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Ukraine conflict: Allies take measures to keep Kyiv supplied with ammunition

German Army Gepard anti-aircraft system during an exercise in 2010. (Bundeswehr/Marcus Rott)

Countries supplying Ukraine with military equipment are taking measures to prevent Kyiv from running low on ammunition. Meetings of the Ukraine Defense Contact Group and NATO defence ministers in Brussels on 14–15 February addressed the issue.

In a pre-ministerial press conference on 13 February, NATO Secretary General Jens Stoltenberg said, “It is clear that we are in a race of logistics. Key capabilities like ammunition, fuel, and spare parts must reach Ukraine before Russia can seize the initiative on the battlefield. Speed will save lives.

“The war in Ukraine is consuming an enormous amount of munitions, and depleting allied stockpiles,” he noted. “The current rate of Ukraine's ammunition expenditure is many times higher than our current rate of production. This puts our defence industries under strain.”

He cited as an example that “the waiting time for large-calibre ammunition has increased from 12 to 28 months. Orders placed today would only be delivered two-and-a-half years later”.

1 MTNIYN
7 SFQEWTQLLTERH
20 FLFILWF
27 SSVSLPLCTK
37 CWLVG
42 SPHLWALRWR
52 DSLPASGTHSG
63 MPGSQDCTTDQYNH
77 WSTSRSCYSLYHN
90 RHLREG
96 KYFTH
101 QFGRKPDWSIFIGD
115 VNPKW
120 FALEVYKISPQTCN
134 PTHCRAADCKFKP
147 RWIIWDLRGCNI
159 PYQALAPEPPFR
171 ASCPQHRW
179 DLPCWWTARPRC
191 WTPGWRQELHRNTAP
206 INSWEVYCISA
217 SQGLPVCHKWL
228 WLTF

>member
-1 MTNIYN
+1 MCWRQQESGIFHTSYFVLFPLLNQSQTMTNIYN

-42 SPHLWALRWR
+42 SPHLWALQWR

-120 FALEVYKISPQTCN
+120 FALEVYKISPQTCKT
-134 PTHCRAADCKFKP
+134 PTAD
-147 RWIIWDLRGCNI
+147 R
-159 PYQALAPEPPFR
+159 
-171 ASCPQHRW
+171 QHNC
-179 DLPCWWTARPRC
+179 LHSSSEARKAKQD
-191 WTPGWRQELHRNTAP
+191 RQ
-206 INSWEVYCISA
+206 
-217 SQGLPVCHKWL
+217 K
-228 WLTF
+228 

Stoltenberg called for a ramping up of production and investment in allied production capacity, reporting that NATO had completed an extraordinary survey of allied munitions stockpiles and planned to increase targets for these stockpiles through the NATO defence planning process.

He welcomed the signature by several allies – including the United States and France – of new multi-year contracts with the defence industry enabling it to invest in increased production capacity.

Another ally to do so is Germany, which is for example resuming the production of ammunition for the 32 Gepard self-propelled anti-aircraft guns it has supplied to Ukraine. Attending the 14 February Ukraine Defense Contact Group meeting, German Defence Minister Boris Pistorius said Rheinmetall would produce 300,000 rounds of Gepard ammunition for Ukraine.

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